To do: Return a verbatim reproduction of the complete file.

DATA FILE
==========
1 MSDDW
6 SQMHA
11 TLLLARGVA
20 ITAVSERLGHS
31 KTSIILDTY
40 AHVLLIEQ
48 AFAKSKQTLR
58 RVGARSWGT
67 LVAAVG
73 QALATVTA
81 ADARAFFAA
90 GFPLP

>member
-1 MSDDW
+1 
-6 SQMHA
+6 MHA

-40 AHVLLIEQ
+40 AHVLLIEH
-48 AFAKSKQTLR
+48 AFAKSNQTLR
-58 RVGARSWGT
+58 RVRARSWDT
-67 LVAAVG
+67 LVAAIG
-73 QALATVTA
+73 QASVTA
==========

1 MSDDW
6 SQMHA
11 TLLLARGVA
20 ITAVSERLGHS
31 KTSIILDTY
40 AHVLLIEQ
48 AFAKSKQTLR
58 RVGARSWGT
67 LVAAVG
73 QALATVTA
81 ADARAFFAA
90 GFPLP

>member
-1 MSDDW
+1 
-6 SQMHA
+6 MHA

-40 AHVLLIEQ
+40 AHVLLIEH
-48 AFAKSKQTLR
+48 AFAKSNQTLR
-58 RVGARSWGT
+58 RVRARSWDT
-67 LVAAVG
+67 LVAAIG
-73 QALATVTA
+73 QASVTA